Sprint, to put it kindly, doesn’t have the best mobile network. Although it’s winning “most improved” stickers faster than anyone else, its network is still dead last compared to its nationwide competitors, according to every single comparison.
While its average download speed is getting much better — and now on par with AT&T, according to some tests — Sprint’s download speed still lags. An explanation from OpenSignal analyst Kevin Fitchard hypothesizes why that might be, and how Sprint is trading faster downloads for significantly slower uploads.
According to OpenSignal’s data, which relies on millions of crowdsourced speed tests, Sprint’s average upload speed is 2.5Mbps, several times slower than industry leader T-Mobile, and nearly half the speed of third-placed AT&T. The results don’t initially make sense when you consider Sprint’s download speed is nearly on par with AT&T — normally, upload and download speeds are correlated, so an improvement in one comes at the same time as an improvement with another.
Fitchard explains how Sprint may have been sacrificing upload speed for faster downloads:
The answer most likely lies in the nature of Sprint’s LTE technology. A large portion of Sprint’s 4G network uses a technology called time division duplexing, or TDD, to transmit data to and from devices. Unlike most cellular networks, which use separate dedicated frequency bands for the uplink and downlink, TDD networks use the same spectrum for uplink and downlink. The network essentially splits every two-way transmission into time intervals. One time interval is used to send data from the tower to the device (download) while another time interval is used to send data from the device to the tower (upload). The neat trick about TDD networks is operators can adjust the proportion of time intervals devoted to upload and download as they see fit.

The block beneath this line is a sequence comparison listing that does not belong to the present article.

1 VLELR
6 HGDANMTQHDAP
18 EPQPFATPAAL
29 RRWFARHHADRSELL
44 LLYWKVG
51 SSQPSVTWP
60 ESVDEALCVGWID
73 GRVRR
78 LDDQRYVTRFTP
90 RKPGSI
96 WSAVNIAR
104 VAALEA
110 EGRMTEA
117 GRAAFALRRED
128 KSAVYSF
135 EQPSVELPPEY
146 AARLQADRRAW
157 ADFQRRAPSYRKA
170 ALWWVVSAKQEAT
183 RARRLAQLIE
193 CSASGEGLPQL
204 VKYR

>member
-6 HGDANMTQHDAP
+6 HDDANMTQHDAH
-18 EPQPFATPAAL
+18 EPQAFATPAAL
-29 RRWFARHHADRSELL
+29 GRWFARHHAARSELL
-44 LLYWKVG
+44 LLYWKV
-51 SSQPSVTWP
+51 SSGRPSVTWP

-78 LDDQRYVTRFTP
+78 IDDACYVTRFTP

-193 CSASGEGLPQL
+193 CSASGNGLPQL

Sprint’s faster download speeds but stagnating uploads are reflected by the data:
As customer whims and habits shift, Sprint can configure its LTE network to match them. In May 2017, it revealed its most recent LTE tweak, favoring download much more heavily than upload to align with the data usage patterns on its networks (customers were downloading 10 to 12 times more data than they were uploading). We’re likely seeing that new configuration reflected in our metrics.
The analysis is an interesting peak behind the curtain at how networks can manage their limited resources to get the best network experience. The days when all traffic was treated equally and networks didn’t have congestion issues are long gone. The popularity of unlimited plans and shift towards streaming video have placed a measurable strain on the carriers’ networks, and as time goes on, we’re likely to see more and more optimization and network tricks that will benefit the many, but at the expense of a few.